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A Chicago Story // Chief Keef and Tobi Lou Got Each Other Back in their Experimental Bags

Evan Dale // July 18, 2023

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Tobi Lou

At the center of the NBA offseason stage, Damian Lillard — who occasionally daylights under his rap moniker, Dame D.O.L.L.A. — is somehow finding time while maneuvering his way through the trade gauntlet to drop a verse on Tobi Lou’s first (public) album of the year. It’s a verse that the Chicago rapper has half-jokingly said he kept short so as not to be outshined even further by the point guard who legitimately — and not just from the perspective of the classic tale that an NBA player embarrassingly turns wannabe rapper for a Summer — has bars. And even so, Lillard’s feature on Tobi Lou’s new project is not the most unexpected one. Instead, it’s Tobi Lou’s vivacious creative chemistry with fellow Chicago enigma, Chief Keef, that steals the show.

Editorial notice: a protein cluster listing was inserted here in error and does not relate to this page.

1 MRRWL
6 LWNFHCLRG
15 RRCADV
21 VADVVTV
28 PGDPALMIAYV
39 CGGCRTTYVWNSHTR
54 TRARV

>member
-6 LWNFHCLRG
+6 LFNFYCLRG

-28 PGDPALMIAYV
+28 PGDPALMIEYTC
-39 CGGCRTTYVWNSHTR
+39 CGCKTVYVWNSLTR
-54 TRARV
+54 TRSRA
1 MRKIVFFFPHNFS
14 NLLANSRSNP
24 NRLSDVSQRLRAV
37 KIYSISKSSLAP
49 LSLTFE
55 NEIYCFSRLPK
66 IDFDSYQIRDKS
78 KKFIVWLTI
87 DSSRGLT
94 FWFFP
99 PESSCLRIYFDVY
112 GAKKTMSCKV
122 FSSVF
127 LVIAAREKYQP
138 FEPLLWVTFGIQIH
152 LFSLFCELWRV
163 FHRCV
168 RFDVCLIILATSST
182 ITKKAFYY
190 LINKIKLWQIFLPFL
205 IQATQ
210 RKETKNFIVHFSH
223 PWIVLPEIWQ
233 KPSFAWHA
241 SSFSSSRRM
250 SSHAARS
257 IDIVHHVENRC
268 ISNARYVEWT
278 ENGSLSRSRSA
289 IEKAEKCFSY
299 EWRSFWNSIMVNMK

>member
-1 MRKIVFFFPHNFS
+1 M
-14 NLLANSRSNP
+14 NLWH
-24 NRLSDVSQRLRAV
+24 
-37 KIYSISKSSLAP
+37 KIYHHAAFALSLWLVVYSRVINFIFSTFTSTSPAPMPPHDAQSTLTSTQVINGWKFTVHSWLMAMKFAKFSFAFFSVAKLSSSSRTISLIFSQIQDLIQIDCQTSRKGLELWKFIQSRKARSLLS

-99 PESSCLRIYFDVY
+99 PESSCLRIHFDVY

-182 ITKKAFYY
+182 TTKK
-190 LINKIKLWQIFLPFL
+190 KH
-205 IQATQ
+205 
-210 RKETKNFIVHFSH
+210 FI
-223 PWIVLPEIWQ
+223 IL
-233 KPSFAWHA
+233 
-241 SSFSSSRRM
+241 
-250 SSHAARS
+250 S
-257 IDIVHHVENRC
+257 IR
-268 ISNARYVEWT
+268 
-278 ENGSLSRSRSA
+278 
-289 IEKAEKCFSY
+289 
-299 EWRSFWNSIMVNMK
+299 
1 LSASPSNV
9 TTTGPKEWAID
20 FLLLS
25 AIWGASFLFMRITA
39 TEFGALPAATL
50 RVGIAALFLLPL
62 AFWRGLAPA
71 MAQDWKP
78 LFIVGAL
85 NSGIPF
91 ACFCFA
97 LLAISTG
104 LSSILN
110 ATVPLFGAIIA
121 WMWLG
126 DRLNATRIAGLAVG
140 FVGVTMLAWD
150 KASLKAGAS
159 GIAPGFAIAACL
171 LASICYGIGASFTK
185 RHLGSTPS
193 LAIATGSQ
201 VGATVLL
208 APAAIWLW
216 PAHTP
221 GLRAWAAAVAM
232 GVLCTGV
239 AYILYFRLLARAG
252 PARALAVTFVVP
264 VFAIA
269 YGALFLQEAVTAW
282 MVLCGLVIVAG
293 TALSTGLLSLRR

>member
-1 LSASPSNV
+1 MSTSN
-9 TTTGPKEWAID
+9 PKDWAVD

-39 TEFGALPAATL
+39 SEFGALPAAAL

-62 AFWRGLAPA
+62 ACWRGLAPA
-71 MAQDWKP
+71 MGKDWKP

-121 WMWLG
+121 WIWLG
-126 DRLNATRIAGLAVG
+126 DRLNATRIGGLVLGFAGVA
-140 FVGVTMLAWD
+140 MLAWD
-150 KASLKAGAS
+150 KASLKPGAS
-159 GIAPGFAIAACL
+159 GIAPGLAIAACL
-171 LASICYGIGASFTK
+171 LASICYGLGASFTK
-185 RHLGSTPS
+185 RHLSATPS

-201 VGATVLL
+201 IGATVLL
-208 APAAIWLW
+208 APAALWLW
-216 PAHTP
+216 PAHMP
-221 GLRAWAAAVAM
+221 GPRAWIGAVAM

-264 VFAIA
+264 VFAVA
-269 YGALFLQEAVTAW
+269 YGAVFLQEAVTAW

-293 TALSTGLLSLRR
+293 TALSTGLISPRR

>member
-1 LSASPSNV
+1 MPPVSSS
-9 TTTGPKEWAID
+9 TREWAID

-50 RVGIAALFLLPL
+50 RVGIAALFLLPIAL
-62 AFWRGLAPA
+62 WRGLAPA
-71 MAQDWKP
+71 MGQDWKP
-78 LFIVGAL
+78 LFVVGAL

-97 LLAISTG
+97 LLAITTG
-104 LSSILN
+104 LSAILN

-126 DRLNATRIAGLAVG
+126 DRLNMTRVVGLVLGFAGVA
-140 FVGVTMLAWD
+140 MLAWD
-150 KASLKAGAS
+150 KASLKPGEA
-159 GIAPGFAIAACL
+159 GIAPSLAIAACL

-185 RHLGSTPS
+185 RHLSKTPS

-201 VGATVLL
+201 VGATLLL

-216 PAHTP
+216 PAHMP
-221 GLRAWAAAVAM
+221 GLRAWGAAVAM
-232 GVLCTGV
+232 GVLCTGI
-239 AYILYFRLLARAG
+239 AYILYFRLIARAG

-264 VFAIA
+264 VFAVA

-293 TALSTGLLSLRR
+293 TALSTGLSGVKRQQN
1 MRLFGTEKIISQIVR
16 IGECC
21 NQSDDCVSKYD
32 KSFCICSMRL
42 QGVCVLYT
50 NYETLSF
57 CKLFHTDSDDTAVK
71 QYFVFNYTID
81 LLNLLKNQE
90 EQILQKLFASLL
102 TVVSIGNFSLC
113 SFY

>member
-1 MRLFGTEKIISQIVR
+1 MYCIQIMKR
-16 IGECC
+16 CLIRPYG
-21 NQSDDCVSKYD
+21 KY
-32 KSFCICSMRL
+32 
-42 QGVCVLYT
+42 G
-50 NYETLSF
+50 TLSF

Tobi Lou is prolific. A product of the internet rap era that he — the owner and operator of an app, TobiLoop, where he releases extensive (and expensive) additional content to his canon — is certainly a proponent of, he’s never long without his presence being felt in some way. Musically, that means a lot of projects, though rarely an album - or at least one for the masses (Baggy Weather was released to his app earlier this year). Before that, it was the bass-heavy Non-Perishable in 2022, and the marathonic Live On Ice in 2019. But, if we’re all being honest, nothing like the bubble-rapped, creatively dynamic, inventive, and ultimately experimental run of early EP’s: Tobi Lou and the Moon, and the Loop, and the Juice, has made itself felt throughout the course of a full-length project since. Until now.